Use this URL to cite or link to this record in EThOS: https://ethos.bl.uk/OrderDetails.do?uin=uk.bl.ethos.788555
Title: The application of resonance ionisation mass spectrometry to trace analysis in solids
Author: Borthwick, Ian Stewart
Awarding Body: University of Glasgow
Current Institution: University of Glasgow
Date of Award: 1993
Availability of Full Text:
Access from EThOS:
Access from Institution:
Abstract:
Resonant ionisation mass spectrometry (RIMS) is a laser based technique which can detect gas phase atoms with a very high degree of selectivity and sensitivity. The basic concepts of the technique are detailed. For RIMS to be applied to the detection of trace quantities of elements in solid samples the sample must be atomised. If small areas of a surface are to be analysed then the atomisation technique must be able to be applied selectively to these areas. There are two suitable atomisation techniques which have been investigated; laser ablation and ion beam sputtering. Laser ablation is the less well characterised technique and the basic physical processes involved are detailed. This discussion then develops to detail the models which have been applied to the description of the velocity distribution of neutral atoms liberated by laser ablation. A brief review of the experimental investigations of laser ablation pertinent to the work discussed in this thesis is included. A detailed experimental study of laser ablation was undertaken by the author. After a discussion of the experimental arrangement involved this work is discussed in depth. The velocity distributions of neutral atoms liberated from solid samples by laser ablation have been studied as functions of laser wavelength for a variety of metal and non-metal samples. The effect of changing the ablation laser power on the velocity distribution has also been investigated. The results obtained from gold and lead foils indicate that a thermal mechanism can be applied to describe the laser ablation of these metals. This was also the case for the various elements ablated from a certified steel standard. It is shown that the relative sensitivity factors determined from this analysis are superior to those previously reported. The energy distribution of atoms liberated by the laser ablation of aluminium samples were in some instances unexpectedly high, and this is explained as being due to the contribution from an oxide film on the sample surface. Several methods which have been investigated in an attempt to reduce the interference from ions created by the ablation laser on the RIMS signal are detailed. A more efficient method of utilising the sample by laser ablation has been developed, this involves tuning the ablation laser wavelength to an atomic resonance of the atom being detected. This technique, called Resonant Laser Ablation, which can result in enhancements in the ion yield of three orders of magnitude, is discussed in detail. The results from other researchers, and workers in Glasgow are given to illustrate the important contribution that atomic collisions have in this process. The discussion also details the work of the author in applying the technique to the detection of small quantities of aluminium in a solid sample. The interfacing of an ion gun with a high current density to the RIMS system, by the author, is also discussed. The processes occurring during ion sputtering are understood more quantitatively than is the case for laser ablation. The essential results from sputtering theory are reported. Ion sputtering has been used to allow the quantification of the amount of material liberated by the laser ablation of a pure metal target. The two atomisation techniques are compared for trace analysis applications by undertaking a study of aluminium samples which each contain various concentrations of Mg and Mn.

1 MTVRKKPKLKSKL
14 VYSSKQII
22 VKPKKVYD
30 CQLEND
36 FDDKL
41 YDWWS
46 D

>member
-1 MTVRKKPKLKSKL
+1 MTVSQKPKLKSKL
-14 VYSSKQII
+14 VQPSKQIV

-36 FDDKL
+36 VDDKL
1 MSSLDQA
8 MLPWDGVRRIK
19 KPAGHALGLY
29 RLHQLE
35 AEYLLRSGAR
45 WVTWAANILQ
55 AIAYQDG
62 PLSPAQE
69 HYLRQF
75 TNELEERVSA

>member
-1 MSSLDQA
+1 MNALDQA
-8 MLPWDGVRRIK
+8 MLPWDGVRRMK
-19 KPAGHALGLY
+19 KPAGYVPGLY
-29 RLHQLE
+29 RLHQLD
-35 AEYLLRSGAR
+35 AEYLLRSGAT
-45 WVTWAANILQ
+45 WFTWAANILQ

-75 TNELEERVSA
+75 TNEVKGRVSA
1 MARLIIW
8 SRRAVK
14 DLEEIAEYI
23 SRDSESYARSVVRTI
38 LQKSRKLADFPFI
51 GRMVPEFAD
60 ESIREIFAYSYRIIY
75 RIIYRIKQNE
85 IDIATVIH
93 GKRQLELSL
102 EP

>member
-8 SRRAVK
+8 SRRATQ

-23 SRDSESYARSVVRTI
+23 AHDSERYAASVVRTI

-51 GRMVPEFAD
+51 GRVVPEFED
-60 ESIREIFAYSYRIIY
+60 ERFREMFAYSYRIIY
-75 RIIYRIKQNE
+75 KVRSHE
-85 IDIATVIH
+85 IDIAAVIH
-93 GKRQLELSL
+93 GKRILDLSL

Supervisor: Not available Sponsor: Not available
Qualification Name: Thesis (Ph.D.) Qualification Level: Doctoral
EThOS ID: uk.bl.ethos.788555  DOI: Not available
Share: